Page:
I Love Being a Writer. What I Can't Stand is the Paperwork

I love being a writer. What I can't stand is the paperwork. ~ Peter De Vries

The holidays are over and it is good to buckle back down to daily tasks and goals. However, my heart feels a little tugged in different directions, like one of those maps with strings tied to a pushpin at each of the locations where my children live. The distances are varied, but I still yearn for more time with each of them. I’m even feeling nostalgic for the one who lives across town, whom I see frequently, but is busy with a toddler and her own activities.

Most often the remedy to jostle my less than buoyant heart into a happier mood is to occupy my mind and hands. That is why I tend to throw myself into some ridiculously huge and complicated project early in each New Year. This year – it’s my office. The rest of the house has been overhauled, remodeled and redecorated, but the office has been lurking in the background, dingy, disheveled and nondescript, and experiencing not only an identity crisis, but a crowding issue as well. I have a paperweight on my desk that our oldest daughter brought to me from a trip to Atlanta. On it is a quote from Margaret Mitchell, author of Gone with the Wind. “In a weak moment I have written a book . . .”  

Although I’m not the author of an international bestseller, and am comfortable in the knowledge that I never will be, nevertheless, I am a writer. As such, my office has accumulated a lot of paper. I am not really a pack rat – I normally do not have heaps and mounds of stuff stacked around. But, organized and neatly boxed or not, it’s still a lot of paper. Although the rest of mankind long ago came to the conclusion that we are no longer as dependent on paper as we used to be - that we are becoming a paperless society - I have finally realized and accepted that means me, too. While it is usually pretty well corralled, I’m tired of the idea that it’s all hanging around in here. It is not only taking up physical area, it’s cluttering up the space in my mind. And, as my family will be happy to tell you, it’s getting snug up here in Grandma’s attic.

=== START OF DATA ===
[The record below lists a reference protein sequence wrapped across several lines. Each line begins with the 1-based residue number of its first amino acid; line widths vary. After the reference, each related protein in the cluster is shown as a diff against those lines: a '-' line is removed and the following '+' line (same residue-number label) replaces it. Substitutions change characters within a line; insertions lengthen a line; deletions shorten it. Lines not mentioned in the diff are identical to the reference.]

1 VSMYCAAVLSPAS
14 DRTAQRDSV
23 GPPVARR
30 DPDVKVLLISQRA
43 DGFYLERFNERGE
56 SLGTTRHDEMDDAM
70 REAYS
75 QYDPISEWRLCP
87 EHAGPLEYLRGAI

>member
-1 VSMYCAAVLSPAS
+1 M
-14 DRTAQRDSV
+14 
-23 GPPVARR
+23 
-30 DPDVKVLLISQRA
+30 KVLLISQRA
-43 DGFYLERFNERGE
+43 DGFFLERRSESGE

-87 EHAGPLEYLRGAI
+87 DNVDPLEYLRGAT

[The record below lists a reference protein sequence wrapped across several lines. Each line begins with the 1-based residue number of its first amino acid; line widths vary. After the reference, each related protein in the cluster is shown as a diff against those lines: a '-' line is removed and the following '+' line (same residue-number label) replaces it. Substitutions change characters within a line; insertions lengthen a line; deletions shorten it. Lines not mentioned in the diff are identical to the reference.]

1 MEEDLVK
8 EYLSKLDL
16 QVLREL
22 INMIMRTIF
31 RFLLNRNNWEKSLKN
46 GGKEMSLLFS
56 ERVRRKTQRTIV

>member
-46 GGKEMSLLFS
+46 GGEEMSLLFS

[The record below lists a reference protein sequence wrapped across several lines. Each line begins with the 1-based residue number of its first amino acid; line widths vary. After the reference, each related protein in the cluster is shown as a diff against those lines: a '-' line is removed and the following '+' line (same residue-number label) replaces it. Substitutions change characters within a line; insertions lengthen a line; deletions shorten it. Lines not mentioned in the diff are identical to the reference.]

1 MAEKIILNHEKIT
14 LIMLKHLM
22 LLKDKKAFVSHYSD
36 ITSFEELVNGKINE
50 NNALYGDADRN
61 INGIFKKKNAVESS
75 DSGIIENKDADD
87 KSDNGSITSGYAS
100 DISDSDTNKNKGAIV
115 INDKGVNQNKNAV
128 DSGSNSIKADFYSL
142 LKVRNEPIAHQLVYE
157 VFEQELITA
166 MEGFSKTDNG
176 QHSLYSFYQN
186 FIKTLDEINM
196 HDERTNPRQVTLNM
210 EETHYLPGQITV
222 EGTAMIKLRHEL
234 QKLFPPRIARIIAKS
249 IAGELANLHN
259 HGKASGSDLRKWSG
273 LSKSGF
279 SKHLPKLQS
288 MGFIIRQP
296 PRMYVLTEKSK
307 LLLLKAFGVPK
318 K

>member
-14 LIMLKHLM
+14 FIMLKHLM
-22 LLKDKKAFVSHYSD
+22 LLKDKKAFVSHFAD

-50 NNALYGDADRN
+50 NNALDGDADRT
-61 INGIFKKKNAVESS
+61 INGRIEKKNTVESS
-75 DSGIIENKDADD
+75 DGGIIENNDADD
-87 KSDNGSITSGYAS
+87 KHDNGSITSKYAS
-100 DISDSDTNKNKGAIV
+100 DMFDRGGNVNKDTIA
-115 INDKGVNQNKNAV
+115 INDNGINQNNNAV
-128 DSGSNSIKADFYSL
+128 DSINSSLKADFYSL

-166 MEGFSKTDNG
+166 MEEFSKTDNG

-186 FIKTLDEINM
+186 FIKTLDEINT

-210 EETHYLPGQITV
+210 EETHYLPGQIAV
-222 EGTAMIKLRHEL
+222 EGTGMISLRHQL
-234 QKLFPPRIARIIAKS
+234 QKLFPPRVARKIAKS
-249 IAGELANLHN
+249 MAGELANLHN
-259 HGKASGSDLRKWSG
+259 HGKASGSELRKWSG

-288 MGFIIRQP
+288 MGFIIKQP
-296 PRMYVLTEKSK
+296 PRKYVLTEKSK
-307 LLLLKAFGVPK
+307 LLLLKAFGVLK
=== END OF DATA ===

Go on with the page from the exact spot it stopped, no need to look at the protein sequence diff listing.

So, I am attacking the file cabinet that holds not only decades of my work, it is also home to every set of small appliance instructions we’ve purchased since our last clock radio. Not only does this big metal monster hold a bunch of stuff I don’t really want and don’t know what to do with, it’s clunky and takes up precious room. And it is way beyond shabby chic. It needs some serious camouflage to keep it from looking like a throwback from a 1950’s office. But its early 90’s coat of burgundy paint and clever rope handles just aren’t cutting it anymore.

It’s going to have a new life, though, because one of our daughter’s classmates needs a file cabinet just this size. So, it’s off to its new home where it will live a new life – happy organizing, champ!